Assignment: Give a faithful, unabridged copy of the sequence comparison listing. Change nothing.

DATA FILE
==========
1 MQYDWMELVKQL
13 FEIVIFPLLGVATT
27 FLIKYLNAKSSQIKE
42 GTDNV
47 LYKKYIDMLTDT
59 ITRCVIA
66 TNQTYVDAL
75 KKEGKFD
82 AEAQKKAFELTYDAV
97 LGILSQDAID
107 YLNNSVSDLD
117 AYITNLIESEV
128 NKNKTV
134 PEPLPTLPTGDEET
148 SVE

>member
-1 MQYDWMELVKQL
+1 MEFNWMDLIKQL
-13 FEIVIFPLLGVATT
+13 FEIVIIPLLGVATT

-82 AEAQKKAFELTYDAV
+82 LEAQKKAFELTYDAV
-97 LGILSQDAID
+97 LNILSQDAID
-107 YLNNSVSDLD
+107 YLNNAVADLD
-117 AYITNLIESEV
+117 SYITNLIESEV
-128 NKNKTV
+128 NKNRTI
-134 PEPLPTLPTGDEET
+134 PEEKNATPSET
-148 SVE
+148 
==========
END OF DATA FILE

1 MQYDWMELVKQL
13 FEIVIFPLLGVATT
27 FLIKYLNAKSSQIKE
42 GTDNV
47 LYKKYIDMLTDT
59 ITRCVIA
66 TNQTYVDAL
75 KKEGKFD
82 AEAQKKAFELTYDAV
97 LGILSQDAID
107 YLNNSVSDLD
117 AYITNLIESEV
128 NKNKTV
134 PEPLPTLPTGDEET
148 SVE

>member
-1 MQYDWMELVKQL
+1 MEFNWMDLIKQL
-13 FEIVIFPLLGVATT
+13 FEIVIIPLLGVATT

-82 AEAQKKAFELTYDAV
+82 LEAQKKAFELTYDAV
-97 LGILSQDAID
+97 LNILSQDAID
-107 YLNNSVSDLD
+107 YLNNAVADLD
-117 AYITNLIESEV
+117 SYITNLIESEV
-128 NKNKTV
+128 NKNRTI
-134 PEPLPTLPTGDEET
+134 PEEKNATPSET
-148 SVE
+148 